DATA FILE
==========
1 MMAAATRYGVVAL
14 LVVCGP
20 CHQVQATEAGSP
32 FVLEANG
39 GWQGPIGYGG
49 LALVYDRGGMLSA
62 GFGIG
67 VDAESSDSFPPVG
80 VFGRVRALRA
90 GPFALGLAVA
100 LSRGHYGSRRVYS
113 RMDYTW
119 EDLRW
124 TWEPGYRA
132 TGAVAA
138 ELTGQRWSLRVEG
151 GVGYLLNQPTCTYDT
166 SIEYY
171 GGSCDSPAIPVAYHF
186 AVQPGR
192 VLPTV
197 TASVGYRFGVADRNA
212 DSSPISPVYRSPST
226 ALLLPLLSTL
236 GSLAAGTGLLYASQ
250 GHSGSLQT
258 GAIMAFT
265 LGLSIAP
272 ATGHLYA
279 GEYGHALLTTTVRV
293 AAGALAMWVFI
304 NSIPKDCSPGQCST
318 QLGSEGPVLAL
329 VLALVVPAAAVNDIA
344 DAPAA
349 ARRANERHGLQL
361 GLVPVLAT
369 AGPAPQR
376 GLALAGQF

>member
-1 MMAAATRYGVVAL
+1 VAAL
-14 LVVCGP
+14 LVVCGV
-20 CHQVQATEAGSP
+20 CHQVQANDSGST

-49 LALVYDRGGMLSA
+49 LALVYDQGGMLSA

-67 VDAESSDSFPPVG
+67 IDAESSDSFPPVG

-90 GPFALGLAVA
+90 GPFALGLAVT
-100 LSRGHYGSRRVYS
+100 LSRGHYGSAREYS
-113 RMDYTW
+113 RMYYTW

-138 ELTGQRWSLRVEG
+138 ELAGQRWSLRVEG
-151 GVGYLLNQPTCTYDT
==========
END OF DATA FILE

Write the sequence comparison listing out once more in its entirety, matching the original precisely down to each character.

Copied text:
1 MMAAATRYGVVAL
14 LVVCGP
20 CHQVQATEAGSP
32 FVLEANG
39 GWQGPIGYGG
49 LALVYDRGGMLSA
62 GFGIG
67 VDAESSDSFPPVG
80 VFGRVRALRA
90 GPFALGLAVA
100 LSRGHYGSRRVYS
113 RMDYTW
119 EDLRW
124 TWEPGYRA
132 TGAVAA
138 ELTGQRWSLRVEG
151 GVGYLLNQPTCTYDT
166 SIEYY
171 GGSCDSPAIPVAYHF
186 AVQPGR
192 VLPTV
197 TASVGYRFGVADRNA
212 DSSPISPVYRSPST
226 ALLLPLLSTL
236 GSLAAGTGLLYASQ
250 GHSGSLQT
258 GAIMAFT
265 LGLSIAP
272 ATGHLYA
279 GEYGHALLTTTVRV
293 AAGALAMWVFI
304 NSIPKDCSPGQCST
318 QLGSEGPVLAL
329 VLALVVPAAAVNDIA
344 DAPAA
349 ARRANERHGLQL
361 GLVPVLAT
369 AGPAPQR
376 GLALAGQF

>member
-1 MMAAATRYGVVAL
+1 VAAL
-14 LVVCGP
+14 LVVCGV
-20 CHQVQATEAGSP
+20 CHQVQANDSGST

-49 LALVYDRGGMLSA
+49 LALVYDQGGMLSA

-67 VDAESSDSFPPVG
+67 IDAESSDSFPPVG

-90 GPFALGLAVA
+90 GPFALGLAVT
-100 LSRGHYGSRRVYS
+100 LSRGHYGSAREYS
-113 RMDYTW
+113 RMYYTW

-138 ELTGQRWSLRVEG
+138 ELAGQRWSLRVEG
-151 GVGYLLNQPTCTYDT